Electronic Thesis and Dissertation Repository

Degree

Doctor of Philosophy

Program

Business

Supervisor

Paul W. Beamish

Abstract

A foreign subsidiary’s performance depends on its ability to manage the institutional context of its resource decisions. In response to the evolving institutional contexts facilitated by economic liberalization, MNEs have dramatically increased their ownership levels in their FDIs in some emerging economies. Nevertheless, the international business field has yet to sufficiently understand the consequent performance of those FDIs with increasingly higher MNE ownership levels. To address this gap, this dissertation is guided by three research questions. First, how does economic liberalization influence an MNE’s ownership choice in an emerging economy? Second, how does economic liberalization change the relationship between an MNE’s equity ownership and its subsidiary’s profitability? Third, how does economic liberalization influence a foreign subsidiary’s survival?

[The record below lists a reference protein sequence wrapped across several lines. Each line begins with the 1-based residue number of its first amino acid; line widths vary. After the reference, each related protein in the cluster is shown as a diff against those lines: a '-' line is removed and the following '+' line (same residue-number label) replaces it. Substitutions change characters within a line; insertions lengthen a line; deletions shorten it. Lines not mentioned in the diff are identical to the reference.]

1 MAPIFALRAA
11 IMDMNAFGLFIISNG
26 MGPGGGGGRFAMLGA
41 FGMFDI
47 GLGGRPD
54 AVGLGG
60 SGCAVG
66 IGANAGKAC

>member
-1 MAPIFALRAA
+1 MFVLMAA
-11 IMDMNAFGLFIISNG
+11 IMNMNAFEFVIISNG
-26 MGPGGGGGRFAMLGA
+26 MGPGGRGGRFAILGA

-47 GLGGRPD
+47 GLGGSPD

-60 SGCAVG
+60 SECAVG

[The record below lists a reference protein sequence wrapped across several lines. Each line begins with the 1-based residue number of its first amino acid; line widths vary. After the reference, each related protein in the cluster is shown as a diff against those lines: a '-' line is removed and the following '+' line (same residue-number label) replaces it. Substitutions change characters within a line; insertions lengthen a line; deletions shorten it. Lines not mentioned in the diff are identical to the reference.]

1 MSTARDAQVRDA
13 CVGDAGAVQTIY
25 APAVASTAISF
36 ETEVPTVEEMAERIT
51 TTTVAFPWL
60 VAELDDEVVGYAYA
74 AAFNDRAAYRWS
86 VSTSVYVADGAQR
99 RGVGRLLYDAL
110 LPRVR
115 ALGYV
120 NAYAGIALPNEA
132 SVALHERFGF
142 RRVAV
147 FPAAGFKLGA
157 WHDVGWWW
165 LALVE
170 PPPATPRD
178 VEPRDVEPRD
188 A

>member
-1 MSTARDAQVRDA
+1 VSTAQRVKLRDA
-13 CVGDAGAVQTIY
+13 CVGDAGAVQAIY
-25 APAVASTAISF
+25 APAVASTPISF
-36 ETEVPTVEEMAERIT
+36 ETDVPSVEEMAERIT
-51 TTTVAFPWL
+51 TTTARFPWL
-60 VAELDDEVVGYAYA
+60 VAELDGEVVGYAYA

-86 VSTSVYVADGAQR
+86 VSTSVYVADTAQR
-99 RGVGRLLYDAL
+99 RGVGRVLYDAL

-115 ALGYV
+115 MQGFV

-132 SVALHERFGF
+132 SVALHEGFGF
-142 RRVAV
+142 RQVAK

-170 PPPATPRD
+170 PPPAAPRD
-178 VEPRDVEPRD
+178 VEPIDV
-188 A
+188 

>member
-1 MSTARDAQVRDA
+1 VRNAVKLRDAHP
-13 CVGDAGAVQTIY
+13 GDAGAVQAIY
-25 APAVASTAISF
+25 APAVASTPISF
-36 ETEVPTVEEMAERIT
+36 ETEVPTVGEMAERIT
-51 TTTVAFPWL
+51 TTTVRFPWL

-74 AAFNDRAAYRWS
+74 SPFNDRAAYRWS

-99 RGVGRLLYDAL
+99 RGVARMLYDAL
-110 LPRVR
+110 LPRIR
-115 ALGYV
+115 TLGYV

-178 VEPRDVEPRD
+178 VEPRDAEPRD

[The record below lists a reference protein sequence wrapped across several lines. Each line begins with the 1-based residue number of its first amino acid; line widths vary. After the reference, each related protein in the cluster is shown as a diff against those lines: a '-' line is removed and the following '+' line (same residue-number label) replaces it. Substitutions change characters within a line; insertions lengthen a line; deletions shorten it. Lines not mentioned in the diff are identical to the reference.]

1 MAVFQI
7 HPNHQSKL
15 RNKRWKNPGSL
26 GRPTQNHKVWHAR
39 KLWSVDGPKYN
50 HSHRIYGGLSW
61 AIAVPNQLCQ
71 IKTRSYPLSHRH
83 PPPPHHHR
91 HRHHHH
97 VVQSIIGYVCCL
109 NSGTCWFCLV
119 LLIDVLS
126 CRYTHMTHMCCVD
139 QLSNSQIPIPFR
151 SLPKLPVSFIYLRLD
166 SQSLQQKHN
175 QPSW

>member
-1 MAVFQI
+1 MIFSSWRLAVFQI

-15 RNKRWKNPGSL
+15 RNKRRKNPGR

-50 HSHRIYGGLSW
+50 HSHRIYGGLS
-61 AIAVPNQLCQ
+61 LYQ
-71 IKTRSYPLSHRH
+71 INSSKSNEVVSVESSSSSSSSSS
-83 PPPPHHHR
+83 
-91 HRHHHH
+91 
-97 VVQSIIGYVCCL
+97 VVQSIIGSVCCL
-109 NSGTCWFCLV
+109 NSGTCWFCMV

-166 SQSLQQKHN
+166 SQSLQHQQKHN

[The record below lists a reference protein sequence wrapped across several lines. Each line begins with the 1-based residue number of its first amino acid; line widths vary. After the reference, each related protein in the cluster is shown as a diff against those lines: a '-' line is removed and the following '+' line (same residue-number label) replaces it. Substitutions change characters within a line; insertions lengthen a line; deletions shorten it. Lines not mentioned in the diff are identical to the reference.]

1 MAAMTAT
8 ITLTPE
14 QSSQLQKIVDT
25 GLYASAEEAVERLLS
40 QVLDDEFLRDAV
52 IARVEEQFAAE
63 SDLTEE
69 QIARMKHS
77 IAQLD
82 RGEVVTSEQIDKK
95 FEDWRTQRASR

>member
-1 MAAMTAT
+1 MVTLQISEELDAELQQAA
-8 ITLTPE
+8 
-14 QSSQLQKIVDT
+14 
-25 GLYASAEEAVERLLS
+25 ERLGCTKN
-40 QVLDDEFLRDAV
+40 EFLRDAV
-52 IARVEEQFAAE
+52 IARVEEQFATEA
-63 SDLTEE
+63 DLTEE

Utilizing a multi-theoretic lens, this dissertation investigates these questions by comparing Japanese investments from 1990 to 2009 in China, the largest emerging economy, and in the United States, the largest advanced economy.

The dissertation is organized as a collection of three integrated essays. Essay 1 investigates how economic liberalization and subsidiary experience influence an MNE’s ownership choice. Essay 2 examines the evolving relationship between MNE ownership level and subsidiary profitability. Essay 3 examines the survival of a foreign subsidiary under the conditions of economic liberalization, and the relationship between MNE ownership level and subsidiary survival. This dissertation provides a detailed picture of MNE ownership and subsidiary performance under the condition of economic liberalization.


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